Lawmakers hear public testimony on proposed $600M for Hawaiian Home Lands
Updated 5 p.m. March 4
Hawaiʻi lawmakers heard public testimony Thursday on a proposal to invest $600 million into long-term affordable housing for Native Hawaiians.
House Bill 2511 would give the state Department of Hawaiian Home Lands a one-time lump sum payment to create housing for the more than 28,000 Native Hawaiians on the DHHL waitlist.
The measure received approval Thursday in both the House Finance Committee and the Senate Ways and Means Committee. It will now go to a third and final floor vote.
Kūhiō Lewis, CEO of the Council for Native Hawaiian Advancement, said receiving his Hawaiian homestead lot 12 years ago changed his life.
"If it not for that award, I would not be where I am today. It has provided me amazing opportunities in life: stability, a place for my kids to sleep at night," Lewis said. "And this is what you would be affording thousands of Hawaiians, a shot at life, a shot at sustainability and an opportunity to grow and become contributing citizens to the state."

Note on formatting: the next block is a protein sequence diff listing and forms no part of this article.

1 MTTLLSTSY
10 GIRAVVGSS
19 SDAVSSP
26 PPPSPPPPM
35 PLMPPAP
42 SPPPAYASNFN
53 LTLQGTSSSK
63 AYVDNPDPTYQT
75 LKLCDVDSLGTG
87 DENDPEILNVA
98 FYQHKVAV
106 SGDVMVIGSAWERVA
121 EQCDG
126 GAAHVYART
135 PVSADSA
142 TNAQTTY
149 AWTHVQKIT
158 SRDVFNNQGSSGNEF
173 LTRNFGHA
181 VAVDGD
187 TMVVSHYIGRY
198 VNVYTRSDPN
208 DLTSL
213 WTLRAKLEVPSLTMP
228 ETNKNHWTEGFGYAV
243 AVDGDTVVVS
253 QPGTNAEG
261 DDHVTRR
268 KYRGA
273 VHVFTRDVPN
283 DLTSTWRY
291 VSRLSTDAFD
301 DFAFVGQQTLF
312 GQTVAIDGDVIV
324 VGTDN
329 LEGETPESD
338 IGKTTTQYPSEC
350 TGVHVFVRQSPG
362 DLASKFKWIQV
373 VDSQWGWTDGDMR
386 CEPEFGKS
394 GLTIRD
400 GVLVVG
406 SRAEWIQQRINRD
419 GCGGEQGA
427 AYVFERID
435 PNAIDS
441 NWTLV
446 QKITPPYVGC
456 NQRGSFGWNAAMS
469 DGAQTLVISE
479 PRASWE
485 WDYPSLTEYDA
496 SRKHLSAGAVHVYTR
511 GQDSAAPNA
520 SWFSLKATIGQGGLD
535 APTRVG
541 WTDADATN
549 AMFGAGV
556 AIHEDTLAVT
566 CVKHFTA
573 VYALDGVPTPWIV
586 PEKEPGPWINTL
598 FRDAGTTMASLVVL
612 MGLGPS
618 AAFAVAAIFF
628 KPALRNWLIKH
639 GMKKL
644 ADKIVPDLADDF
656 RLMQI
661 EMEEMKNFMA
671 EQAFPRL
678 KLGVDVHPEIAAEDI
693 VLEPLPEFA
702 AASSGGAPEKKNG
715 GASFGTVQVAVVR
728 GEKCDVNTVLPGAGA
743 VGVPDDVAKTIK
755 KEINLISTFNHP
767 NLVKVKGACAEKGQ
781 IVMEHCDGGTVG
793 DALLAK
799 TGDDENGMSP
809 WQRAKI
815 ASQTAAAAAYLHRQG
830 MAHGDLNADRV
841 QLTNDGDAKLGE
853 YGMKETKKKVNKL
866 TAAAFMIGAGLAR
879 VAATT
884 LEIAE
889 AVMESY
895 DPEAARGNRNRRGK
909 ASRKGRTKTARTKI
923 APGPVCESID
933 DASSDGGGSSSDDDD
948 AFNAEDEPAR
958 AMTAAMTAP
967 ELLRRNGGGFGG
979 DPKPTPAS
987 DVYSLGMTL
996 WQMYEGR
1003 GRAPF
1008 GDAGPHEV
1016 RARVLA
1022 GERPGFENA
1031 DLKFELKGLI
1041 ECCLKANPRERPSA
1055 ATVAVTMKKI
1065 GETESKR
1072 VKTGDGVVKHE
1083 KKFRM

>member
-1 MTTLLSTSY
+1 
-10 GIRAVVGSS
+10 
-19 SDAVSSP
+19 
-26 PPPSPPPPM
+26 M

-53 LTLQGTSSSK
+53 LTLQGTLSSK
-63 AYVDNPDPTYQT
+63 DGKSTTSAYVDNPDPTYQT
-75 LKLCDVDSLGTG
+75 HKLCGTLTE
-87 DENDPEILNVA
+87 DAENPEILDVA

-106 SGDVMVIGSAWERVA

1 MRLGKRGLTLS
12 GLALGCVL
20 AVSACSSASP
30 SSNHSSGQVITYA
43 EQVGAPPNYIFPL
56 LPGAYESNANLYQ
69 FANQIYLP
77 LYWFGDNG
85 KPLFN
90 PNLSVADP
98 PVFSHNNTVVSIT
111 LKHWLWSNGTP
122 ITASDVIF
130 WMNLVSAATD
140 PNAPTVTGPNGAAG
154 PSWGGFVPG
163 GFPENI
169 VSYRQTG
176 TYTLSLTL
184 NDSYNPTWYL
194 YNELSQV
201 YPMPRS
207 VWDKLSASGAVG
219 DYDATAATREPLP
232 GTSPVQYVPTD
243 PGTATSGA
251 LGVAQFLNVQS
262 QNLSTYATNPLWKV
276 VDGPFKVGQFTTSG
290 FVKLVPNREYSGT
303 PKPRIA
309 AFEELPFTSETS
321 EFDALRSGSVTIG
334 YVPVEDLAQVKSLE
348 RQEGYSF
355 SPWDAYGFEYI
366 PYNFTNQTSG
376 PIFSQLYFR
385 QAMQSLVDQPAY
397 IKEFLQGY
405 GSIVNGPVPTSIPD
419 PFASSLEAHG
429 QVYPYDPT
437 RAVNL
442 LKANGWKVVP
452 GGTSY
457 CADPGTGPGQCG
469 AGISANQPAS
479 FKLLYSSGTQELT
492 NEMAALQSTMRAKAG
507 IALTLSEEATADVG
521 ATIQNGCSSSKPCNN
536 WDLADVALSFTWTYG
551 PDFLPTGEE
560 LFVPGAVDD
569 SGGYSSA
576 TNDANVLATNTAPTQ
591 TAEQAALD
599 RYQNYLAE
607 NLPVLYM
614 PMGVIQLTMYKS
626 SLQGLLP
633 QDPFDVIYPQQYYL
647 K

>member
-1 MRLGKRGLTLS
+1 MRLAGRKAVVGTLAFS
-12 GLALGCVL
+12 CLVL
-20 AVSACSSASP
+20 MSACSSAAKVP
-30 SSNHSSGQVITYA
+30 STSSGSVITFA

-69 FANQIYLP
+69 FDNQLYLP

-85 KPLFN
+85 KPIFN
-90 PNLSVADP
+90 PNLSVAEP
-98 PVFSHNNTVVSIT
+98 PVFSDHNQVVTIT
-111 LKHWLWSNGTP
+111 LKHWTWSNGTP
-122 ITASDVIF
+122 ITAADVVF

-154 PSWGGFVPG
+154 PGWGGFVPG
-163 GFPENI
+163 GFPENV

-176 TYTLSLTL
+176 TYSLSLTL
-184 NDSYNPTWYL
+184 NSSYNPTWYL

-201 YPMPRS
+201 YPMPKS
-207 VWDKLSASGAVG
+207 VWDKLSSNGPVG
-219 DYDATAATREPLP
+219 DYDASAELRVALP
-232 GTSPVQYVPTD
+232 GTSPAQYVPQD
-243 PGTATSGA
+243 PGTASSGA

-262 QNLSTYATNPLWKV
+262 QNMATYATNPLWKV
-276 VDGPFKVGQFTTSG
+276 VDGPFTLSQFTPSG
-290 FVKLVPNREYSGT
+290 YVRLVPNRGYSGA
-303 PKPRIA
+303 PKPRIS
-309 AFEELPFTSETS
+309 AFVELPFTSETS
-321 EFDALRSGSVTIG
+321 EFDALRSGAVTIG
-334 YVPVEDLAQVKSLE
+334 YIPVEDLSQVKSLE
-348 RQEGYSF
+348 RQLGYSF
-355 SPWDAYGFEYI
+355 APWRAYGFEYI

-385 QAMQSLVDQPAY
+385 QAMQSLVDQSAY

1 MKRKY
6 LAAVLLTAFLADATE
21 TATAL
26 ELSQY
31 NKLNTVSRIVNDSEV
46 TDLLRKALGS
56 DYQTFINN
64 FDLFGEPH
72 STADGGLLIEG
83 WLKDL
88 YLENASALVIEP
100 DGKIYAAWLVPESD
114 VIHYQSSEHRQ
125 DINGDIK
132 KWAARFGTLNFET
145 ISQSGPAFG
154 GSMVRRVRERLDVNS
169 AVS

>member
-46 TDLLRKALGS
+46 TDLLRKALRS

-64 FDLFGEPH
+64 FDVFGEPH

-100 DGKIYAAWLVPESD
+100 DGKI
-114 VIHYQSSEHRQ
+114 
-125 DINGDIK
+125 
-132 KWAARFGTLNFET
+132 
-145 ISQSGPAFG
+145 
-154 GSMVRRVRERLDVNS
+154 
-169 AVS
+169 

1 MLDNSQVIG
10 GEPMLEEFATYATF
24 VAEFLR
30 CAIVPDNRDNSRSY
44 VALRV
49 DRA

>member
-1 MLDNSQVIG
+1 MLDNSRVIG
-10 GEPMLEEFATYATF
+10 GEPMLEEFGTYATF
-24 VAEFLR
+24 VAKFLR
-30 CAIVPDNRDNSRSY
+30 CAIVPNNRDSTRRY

"And so I thank you for agendizing this, for making this a priority, and for fulfilling the promise that was made to Native Hawaiians long ago," Lewis said.
DHHL has suggested different options to legislators for use of the proposed $600 million, including down-payment assistance, lot development, and infrastructure construction.
The agency also provided lawmakers with a list of 18 shovel-ready projects that, if funded, would create nearly 3,000 new homestead lots from Honomū to Hanapēpē.
The 1921 Hawaiian Homes Commission Act created a framework to right the wrongs of displacing Native Hawaiians from their ancestral lands by setting aside land solely for Hawaiians.